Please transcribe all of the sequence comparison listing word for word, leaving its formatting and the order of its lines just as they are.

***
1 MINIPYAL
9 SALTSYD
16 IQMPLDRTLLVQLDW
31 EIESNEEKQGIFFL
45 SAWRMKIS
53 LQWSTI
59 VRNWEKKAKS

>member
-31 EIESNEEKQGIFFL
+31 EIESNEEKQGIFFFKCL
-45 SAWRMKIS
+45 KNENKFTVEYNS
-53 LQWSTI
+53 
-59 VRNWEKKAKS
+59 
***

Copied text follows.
1 MINIPYAL
9 SALTSYD
16 IQMPLDRTLLVQLDW
31 EIESNEEKQGIFFL
45 SAWRMKIS
53 LQWSTI
59 VRNWEKKAKS

>member
-31 EIESNEEKQGIFFL
+31 EIESNEEKQGIFFFKCL
-45 SAWRMKIS
+45 KNENKFTVEYNS
-53 LQWSTI
+53 
-59 VRNWEKKAKS
+59 